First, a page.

New Evaluation Product Estimates Planetary Boundary Layer Height


Example quicklook plot from the VAP showing the sub-sampled potential temperature (black) and potential temperature lapse rate (red) from a single radiosonde along with the estimates of PBL height from the three methods. Click to enlarge.
Planetary boundary layer (PBL) height (or mixing-layer depth) can vary significantly with time due to a number of factors, including large-scale dynamics, cloudiness, convective mixing, and the diurnal cycle of solar radiation. The structure and depth of the PBL are important to a wide range of atmospheric processes, such as cloud formation, aerosol mixing and transport, and chemical mixing and transport. A new ARM value-added product (VAP) estimates PBL height from radiosonde measurements, and evaluation data for this VAP (PBLHTSONDE) are now available.

PBLHTSONDE implements three different methods for estimating PBL height. Two methods are based on gradients in the potential temperature profile, while a third method is based on the profile of the bulk Richardson number. The differences between the estimates from the various methods can be considered a partial estimate of the uncertainty in the PBL height values. One of the methods also classifies the PBL into regimes (stable, convective, or neutral). Both detailed files for each radiosonde launch and yearly files containing a time series of PBL height over the year are produced.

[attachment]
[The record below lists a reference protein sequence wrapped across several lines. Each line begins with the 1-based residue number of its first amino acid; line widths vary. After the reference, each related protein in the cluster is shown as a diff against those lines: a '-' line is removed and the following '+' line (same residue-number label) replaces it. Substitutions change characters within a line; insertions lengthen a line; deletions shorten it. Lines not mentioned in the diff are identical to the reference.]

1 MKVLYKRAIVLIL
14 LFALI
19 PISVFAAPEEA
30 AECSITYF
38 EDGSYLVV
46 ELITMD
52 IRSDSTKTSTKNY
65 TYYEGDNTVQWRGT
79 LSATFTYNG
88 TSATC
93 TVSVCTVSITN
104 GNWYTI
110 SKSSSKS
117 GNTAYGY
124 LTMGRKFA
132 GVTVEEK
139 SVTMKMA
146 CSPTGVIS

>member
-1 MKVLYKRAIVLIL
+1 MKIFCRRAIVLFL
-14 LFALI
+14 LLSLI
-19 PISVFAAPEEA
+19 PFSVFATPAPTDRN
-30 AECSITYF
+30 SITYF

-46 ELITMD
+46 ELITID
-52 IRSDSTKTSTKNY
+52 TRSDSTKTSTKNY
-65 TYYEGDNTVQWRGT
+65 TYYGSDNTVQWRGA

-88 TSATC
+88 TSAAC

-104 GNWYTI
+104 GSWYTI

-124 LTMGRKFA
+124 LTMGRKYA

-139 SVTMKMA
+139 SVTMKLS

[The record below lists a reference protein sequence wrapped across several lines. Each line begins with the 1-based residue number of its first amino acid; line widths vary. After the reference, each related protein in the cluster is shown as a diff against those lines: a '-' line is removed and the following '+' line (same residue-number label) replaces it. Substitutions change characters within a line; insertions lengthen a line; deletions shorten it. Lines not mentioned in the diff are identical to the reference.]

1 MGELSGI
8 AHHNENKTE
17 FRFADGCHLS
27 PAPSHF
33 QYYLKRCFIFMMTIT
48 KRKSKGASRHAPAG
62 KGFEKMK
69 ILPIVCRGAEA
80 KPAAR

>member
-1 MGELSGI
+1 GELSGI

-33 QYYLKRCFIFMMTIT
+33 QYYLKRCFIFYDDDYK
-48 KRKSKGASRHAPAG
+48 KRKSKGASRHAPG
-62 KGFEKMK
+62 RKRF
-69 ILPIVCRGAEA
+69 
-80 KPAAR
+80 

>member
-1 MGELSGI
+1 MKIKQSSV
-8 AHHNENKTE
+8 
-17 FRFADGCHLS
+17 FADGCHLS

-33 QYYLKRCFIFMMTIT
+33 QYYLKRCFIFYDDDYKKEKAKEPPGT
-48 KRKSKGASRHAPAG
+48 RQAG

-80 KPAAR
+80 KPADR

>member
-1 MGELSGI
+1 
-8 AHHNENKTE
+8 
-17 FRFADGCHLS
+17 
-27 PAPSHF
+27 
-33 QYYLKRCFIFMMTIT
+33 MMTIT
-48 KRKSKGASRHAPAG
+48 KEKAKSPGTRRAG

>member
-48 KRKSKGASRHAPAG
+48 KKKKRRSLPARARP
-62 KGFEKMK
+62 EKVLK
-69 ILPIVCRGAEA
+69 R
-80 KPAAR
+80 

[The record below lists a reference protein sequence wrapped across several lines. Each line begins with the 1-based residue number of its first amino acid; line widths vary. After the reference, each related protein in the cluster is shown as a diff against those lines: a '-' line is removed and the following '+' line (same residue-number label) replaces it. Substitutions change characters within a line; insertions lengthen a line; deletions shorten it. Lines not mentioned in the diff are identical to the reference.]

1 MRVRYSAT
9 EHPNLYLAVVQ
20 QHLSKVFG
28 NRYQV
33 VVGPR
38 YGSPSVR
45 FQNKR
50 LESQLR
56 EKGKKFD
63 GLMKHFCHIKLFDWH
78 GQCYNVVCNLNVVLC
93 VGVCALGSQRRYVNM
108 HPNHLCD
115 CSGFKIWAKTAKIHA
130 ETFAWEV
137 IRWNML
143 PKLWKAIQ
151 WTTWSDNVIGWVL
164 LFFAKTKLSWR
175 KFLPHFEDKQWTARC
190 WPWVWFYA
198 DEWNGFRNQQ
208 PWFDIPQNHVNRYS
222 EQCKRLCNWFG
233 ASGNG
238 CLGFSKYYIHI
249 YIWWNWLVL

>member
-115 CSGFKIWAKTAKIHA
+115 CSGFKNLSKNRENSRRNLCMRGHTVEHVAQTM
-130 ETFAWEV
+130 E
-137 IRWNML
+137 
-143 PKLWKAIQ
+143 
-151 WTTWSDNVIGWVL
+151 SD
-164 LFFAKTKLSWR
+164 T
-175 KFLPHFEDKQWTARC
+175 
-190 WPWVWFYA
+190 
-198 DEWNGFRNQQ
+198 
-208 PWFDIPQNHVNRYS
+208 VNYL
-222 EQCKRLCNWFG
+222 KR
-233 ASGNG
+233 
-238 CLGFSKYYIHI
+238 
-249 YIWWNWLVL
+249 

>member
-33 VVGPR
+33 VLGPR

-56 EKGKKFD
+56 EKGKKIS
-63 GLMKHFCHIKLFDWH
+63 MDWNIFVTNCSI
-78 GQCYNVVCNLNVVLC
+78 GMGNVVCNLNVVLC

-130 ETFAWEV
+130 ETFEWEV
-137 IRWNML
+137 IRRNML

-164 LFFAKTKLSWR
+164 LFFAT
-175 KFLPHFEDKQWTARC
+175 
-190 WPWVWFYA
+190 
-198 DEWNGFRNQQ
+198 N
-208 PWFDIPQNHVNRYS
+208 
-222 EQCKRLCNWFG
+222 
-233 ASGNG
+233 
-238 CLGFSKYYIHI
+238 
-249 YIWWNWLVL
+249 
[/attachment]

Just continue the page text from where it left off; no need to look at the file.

Evaluation data have been produced for 2001–2011 at the ARM Southern Great Plains site, including radiosondes launched at supplemental sites for the Midlatitude Continental Convective Clouds Experiment (MC3E) during April–June 2011. Evaluation data have also been produced for the ARM Mobile Facility (AMF) deployment at Gan Island (2011–2012). Further details of the PBLHTSONDE procedure can be found in the draft technical report included in the data directory. Currently, PBLHTSONDE is in an evaluation period, and any comments or suggestions are welcome.

More information on PBLHTSONDE is available at the VAP web page. To access these data, log in to the Data Archive. (Go here to request an account.)